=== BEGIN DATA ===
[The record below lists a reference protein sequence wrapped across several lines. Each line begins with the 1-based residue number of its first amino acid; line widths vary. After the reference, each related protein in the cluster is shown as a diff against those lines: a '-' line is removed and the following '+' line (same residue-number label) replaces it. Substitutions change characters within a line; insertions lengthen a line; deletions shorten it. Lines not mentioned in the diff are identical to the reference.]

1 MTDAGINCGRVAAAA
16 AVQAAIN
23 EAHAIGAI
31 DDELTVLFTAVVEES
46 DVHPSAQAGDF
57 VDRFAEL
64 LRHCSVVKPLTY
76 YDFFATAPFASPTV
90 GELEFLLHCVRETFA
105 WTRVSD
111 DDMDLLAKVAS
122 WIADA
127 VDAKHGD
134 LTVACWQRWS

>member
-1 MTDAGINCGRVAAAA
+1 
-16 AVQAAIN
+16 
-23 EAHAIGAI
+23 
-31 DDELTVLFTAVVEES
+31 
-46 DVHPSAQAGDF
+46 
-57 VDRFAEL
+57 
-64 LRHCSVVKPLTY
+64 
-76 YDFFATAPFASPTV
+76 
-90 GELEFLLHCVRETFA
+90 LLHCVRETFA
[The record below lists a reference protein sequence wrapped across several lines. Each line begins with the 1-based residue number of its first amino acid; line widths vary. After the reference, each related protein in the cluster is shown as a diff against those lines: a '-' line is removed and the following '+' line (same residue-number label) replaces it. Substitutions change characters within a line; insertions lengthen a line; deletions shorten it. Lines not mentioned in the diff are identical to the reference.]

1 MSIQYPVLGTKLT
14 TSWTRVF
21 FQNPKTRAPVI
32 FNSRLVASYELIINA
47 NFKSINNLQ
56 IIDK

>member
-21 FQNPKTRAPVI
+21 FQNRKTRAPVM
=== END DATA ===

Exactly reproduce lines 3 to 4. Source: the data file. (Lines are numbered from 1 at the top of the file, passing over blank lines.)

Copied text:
16 AVQAAIN
23 EAHAIGAI